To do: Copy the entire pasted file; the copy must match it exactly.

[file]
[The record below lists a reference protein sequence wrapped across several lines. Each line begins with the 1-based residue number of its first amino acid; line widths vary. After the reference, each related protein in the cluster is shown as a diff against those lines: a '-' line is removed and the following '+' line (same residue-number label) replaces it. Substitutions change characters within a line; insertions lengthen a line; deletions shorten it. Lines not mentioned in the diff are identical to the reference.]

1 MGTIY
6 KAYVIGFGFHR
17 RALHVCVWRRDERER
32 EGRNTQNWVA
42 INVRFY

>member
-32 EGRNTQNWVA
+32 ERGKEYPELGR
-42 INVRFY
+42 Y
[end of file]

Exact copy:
[The record below lists a reference protein sequence wrapped across several lines. Each line begins with the 1-based residue number of its first amino acid; line widths vary. After the reference, each related protein in the cluster is shown as a diff against those lines: a '-' line is removed and the following '+' line (same residue-number label) replaces it. Substitutions change characters within a line; insertions lengthen a line; deletions shorten it. Lines not mentioned in the diff are identical to the reference.]

1 MGTIY
6 KAYVIGFGFHR
17 RALHVCVWRRDERER
32 EGRNTQNWVA
42 INVRFY

>member
-32 EGRNTQNWVA
+32 ERGKEYPELGR
-42 INVRFY
+42 Y